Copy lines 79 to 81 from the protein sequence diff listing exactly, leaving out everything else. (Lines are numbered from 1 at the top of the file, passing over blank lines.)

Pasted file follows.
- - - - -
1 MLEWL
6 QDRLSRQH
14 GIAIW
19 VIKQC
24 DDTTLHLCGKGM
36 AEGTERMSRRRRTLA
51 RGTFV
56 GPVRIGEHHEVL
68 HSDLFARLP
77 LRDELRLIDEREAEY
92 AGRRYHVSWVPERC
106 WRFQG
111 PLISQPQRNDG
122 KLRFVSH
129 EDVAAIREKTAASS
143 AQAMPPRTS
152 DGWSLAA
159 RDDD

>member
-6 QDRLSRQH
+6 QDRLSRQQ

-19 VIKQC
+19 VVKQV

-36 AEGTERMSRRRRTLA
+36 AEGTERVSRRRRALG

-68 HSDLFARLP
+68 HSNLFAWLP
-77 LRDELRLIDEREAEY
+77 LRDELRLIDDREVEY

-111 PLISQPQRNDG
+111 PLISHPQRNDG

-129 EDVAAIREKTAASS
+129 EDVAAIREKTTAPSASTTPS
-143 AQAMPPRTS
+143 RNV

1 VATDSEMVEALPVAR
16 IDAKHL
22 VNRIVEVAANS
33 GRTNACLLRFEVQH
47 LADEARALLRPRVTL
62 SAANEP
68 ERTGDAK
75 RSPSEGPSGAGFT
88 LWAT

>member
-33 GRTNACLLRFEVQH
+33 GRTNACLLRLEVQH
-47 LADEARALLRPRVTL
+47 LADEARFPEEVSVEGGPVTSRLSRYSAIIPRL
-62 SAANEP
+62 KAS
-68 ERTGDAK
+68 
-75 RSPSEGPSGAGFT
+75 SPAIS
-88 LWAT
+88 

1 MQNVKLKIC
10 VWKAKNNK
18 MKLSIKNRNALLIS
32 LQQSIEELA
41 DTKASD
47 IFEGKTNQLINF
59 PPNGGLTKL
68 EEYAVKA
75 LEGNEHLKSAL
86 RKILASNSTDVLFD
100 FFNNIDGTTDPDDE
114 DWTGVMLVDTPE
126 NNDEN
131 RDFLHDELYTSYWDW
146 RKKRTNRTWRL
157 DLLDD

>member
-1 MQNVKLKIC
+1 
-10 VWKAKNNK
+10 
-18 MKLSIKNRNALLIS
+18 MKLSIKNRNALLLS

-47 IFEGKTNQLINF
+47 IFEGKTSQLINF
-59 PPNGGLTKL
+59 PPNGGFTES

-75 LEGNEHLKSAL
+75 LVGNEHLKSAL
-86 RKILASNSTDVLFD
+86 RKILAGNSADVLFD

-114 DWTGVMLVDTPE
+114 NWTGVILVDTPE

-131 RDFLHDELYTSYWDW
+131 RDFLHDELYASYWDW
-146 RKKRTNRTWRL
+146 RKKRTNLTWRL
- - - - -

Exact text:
-18 MKLSIKNRNALLIS
+18 MKLSIKNRNALLLS

-47 IFEGKTNQLINF